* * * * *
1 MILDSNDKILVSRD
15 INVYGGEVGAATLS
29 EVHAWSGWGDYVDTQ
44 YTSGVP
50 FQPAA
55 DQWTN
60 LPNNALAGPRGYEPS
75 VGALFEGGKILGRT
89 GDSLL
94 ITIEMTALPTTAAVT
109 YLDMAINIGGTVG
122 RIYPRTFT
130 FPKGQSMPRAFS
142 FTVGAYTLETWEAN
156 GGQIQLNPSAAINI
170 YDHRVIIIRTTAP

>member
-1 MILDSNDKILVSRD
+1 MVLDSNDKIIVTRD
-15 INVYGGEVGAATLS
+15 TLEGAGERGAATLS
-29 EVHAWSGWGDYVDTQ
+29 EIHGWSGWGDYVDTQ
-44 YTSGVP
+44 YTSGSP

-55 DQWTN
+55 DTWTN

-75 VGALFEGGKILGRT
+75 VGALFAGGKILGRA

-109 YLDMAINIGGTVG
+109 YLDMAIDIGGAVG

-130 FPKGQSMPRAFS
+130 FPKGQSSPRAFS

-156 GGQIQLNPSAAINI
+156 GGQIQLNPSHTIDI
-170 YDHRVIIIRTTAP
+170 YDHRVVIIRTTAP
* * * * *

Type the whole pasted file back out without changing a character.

1 MILDSNDKILVSRD
15 INVYGGEVGAATLS
29 EVHAWSGWGDYVDTQ
44 YTSGVP
50 FQPAA
55 DQWTN
60 LPNNALAGPRGYEPS
75 VGALFEGGKILGRT
89 GDSLL
94 ITIEMTALPTTAAVT
109 YLDMAINIGGTVG
122 RIYPRTFT
130 FPKGQSMPRAFS
142 FTVGAYTLETWEAN
156 GGQIQLNPSAAINI
170 YDHRVIIIRTTAP

>member
-1 MILDSNDKILVSRD
+1 MVLDSNDKIIVTRD
-15 INVYGGEVGAATLS
+15 TLEGAGERGAATLS
-29 EVHAWSGWGDYVDTQ
+29 EIHGWSGWGDYVDTQ
-44 YTSGVP
+44 YTSGSP

-55 DQWTN
+55 DTWTN

-75 VGALFEGGKILGRT
+75 VGALFAGGKILGRA

-109 YLDMAINIGGTVG
+109 YLDMAIDIGGAVG

-130 FPKGQSMPRAFS
+130 FPKGQSSPRAFS

-156 GGQIQLNPSAAINI
+156 GGQIQLNPSHTIDI
-170 YDHRVIIIRTTAP
+170 YDHRVVIIRTTAP